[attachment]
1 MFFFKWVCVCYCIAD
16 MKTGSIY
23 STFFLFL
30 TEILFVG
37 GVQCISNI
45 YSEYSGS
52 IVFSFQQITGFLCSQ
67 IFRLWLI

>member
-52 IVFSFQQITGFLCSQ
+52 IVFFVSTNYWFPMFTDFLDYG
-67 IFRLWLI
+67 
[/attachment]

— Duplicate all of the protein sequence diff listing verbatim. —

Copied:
1 MFFFKWVCVCYCIAD
16 MKTGSIY
23 STFFLFL
30 TEILFVG
37 GVQCISNI
45 YSEYSGS
52 IVFSFQQITGFLCSQ
67 IFRLWLI

>member
-52 IVFSFQQITGFLCSQ
+52 IVFFVSTNYWFPMFTDFLDYG
-67 IFRLWLI
+67 